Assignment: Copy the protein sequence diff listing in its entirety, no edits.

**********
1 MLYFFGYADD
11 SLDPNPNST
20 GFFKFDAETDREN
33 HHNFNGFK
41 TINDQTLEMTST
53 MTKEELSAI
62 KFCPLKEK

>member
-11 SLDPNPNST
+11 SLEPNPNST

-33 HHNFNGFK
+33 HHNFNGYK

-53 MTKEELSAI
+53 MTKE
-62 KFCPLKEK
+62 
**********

1 MLYFFGYADD
11 SLDPNPNST
20 GFFKFDAETDREN
33 HHNFNGFK
41 TINDQTLEMTST
53 MTKEELSAI
62 KFCPLKEK

>member
-11 SLDPNPNST
+11 SLEPNPNST

-33 HHNFNGFK
+33 HHNFNGYK

-53 MTKEELSAI
+53 MTKE
-62 KFCPLKEK
+62 